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BRIAN HOOPS

By Staff | Aug 28, 2015

Crop tour

The Pro Farmer Tour has concluded and pegged the corn crop at a yield of 164.3 bushels per acre and production of 13.3 billion bushels, the third largest crop in history, while the soybean crop is estimated at 3.887 bb, the second largest in history with a yield of 46.5 bpa.

The tour concluded the Iowa corn crop would be 181 bpa, with Minnesota 178 bpa, Illinois 169 bpa, Nebraska 178 bpa and South Dakota 160 bpa.

State by state breakdown for the soybean crop shows Iowa at 54 bpa, Minnesota 46 bpa, Nebraska 55.5 bpa, South Dakota 47 bpa and Illinois 50.5 bpa.

Current USDA estimates for the 2015 corn crop are 13.7 bb production and yield of 168.8 bpa, while soybean crop is estimated at 3.92 bb with a yield of 46.9 bpa.

Smithfield profits fall

Smithfield Foods reports quarterly profits of just over $102 million, down 27 percent from a year ago.

Quarterly sales dropped 9 percent to nearly $3.5 billion. Smithfield’s hog production and fresh pork divisions were impacted by lower prices.

Currency valuations also influenced exports.

Equipment sales fall

Sales of larger, late-model used combines, tractors and planters have been sluggish, according to Machinery Pete, Greg Peterson.

“There are a lot of bargins out there and a lot for sale,” said Peterson, “The larger horsepower tractors that are a couple years old have been a little soft at auction and self-propelled sprayers have been pretty weak.”

While the larger late-model equipment sales remains slow, sales of smaller livestock-related equipment are very strong, Peterson said.

Prevented planting

The Farm Service Agency reports prevented plantings of 2.3 million acres of corn, 2.1 million acres of soybeans and 693,000 acres of wheat.

That compares to 1.5 million acres of corn, 827,000 acres of soybeans and 1.2 million acres of wheat reported as prevent plant last year.

CORN ANALYSIS

Corn closed the week 1.5 cents higher.

Last week, private exporters reported sales of 193,040 metric tons to Mexico.

Weekly export sales showed corn sales were 23 million bushels for new crop corn, a marketing year high.

New crop sales are 40 percent behind last year’s sales pace.

In the weekly crop progress and conditions report, USDA reported 71 percent of the corn in the dough stage versus 50 percent last week.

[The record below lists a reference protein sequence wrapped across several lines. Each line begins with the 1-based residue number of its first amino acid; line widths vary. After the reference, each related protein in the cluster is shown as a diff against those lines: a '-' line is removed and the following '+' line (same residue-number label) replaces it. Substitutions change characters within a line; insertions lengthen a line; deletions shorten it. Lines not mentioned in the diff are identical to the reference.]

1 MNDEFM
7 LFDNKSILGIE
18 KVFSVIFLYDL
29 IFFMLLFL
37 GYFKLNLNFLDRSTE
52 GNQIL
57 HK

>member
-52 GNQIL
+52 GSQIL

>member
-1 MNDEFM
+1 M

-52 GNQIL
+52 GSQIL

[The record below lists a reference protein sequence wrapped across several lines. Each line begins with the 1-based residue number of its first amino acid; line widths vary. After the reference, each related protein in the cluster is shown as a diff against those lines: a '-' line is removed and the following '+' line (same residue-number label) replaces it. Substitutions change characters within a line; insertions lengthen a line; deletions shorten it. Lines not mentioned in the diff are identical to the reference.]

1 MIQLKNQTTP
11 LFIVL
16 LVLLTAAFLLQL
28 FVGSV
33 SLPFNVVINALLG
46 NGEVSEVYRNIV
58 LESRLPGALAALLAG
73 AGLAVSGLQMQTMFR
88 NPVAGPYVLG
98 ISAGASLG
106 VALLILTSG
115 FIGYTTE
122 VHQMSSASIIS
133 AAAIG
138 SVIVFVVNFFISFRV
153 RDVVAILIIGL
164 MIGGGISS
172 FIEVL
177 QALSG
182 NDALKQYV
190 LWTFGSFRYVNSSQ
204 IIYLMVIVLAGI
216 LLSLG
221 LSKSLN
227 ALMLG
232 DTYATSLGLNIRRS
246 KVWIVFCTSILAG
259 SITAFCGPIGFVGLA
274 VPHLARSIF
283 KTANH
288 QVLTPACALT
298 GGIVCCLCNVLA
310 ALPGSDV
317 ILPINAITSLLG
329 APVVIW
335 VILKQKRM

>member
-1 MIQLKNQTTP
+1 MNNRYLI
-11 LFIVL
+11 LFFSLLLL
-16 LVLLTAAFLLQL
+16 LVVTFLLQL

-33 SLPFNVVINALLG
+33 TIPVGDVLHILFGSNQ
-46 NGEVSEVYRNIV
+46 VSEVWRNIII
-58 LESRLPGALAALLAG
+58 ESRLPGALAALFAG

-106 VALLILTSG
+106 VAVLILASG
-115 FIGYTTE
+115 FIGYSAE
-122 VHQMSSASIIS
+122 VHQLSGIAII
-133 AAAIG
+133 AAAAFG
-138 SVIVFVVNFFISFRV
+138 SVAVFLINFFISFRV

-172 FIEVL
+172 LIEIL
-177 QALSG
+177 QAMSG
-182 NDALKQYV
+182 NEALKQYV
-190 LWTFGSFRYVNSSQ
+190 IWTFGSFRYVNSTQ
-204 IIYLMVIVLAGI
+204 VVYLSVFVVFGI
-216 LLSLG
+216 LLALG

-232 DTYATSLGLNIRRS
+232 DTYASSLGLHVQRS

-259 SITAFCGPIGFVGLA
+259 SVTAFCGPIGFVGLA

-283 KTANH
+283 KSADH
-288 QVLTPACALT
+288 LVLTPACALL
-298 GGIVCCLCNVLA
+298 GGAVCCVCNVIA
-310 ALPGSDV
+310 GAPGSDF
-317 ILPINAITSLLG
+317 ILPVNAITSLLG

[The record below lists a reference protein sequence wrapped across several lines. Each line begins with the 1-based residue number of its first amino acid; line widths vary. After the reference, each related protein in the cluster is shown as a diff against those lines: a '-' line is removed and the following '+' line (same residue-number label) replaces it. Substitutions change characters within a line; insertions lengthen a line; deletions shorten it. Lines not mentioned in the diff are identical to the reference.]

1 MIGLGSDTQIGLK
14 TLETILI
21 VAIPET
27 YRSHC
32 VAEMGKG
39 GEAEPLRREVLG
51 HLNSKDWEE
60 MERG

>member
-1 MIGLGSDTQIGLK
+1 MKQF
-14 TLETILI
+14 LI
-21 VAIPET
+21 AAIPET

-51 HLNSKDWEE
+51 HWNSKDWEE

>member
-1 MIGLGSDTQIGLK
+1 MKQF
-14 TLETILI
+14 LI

Corn dented totaled 21 percent versus the five-year average of 28 percent.

The good-to-excellent category saw a 1 percent drop from last week to 69 percent, while the very poor category increased from 2 percent to 3 percent.

Minnesota’s crop is rated 88 percent g/e, the third highest on record, while the crop in Illinois is rated 56 percent g/e, Iowa is rated 82 percent, Nebraska 78 percent and Indiana is 48 percent.

Corn has found solid support near the $3.61 area, but this level looks to give way during the early stages of harvest as harvest pressure will weigh on prices.

Seasonally, a small rally ends by Aug. 24 and then prices work lower until early October. Look for harvest lows to occur between $3.30 and $3.40.

Strategy and outlook: Producers are:

  • 100 percent sold of the 2014/15 crop.
  • Sold 50 percent of 2015 production.
  • Own December puts on balance of production.
  • Sold 20 percent of 2016 crop.

SOYBEANS ANALYSIS

Soybeans closed the week 26 cents lower.

Last week, private exporters did not report any private sales. Weekly export sales of new crop soybeans were 29 mb. New crop sales are 47 percent behind last year’s sales and the slowest pace since 2008.

The weekly crop progress report showed 93 percent of the soybeans in the blooming stage compared to 88 percent last week. The five-year average is 95 percent.

Soybeans setting pods is 79 percent, matching the five-year average.

The condition of the crop was left unchanged from last week at 63 percent g/e. Iowa is rated 77 percent g/e, Minnesota 80 percent, Nebraska 73 percent, while Illinois is 50 percent and Indiana is 48 percent.

The NOPA crush report came in at a record 145.22 mb, breaking the previous record of 142.5 mb in July 2006.

The average estimate for July was 141.47 mb versus 142.5 mb in June.

In the first 11 months of the 2014/15 marketing year, nine have seen soybean crush match or exceed previous record levels for the corresponding month.

The USDA’s recently raised old crop crush estimate of 1.84 bb, already looks as if it will be too low given marketing year-to-date estimated U.S. total crush of 1.723 bb.

With only one month of data remaining for 2014/15, August NOPA crush would need to be only about 116 mb if the USDA’s annual estimate is not to be exceeded

Strategy and outlook: Producers

  • Sold 100 percent of 2014/15 production.
  • Sold 50 percent of 2015/16 production.
  • Own November puts on balance of production.
  • Sold 20 percent of 2016 November.

This material has been prepared by a sales or trading employee or agent of Midwest Market Solutions and is, or is in the nature of, a solicitation. This material is not a research report prepared by Midwest Market Solution’s Research Department.

Brian Hoops can be reached at (605) 660-1155.

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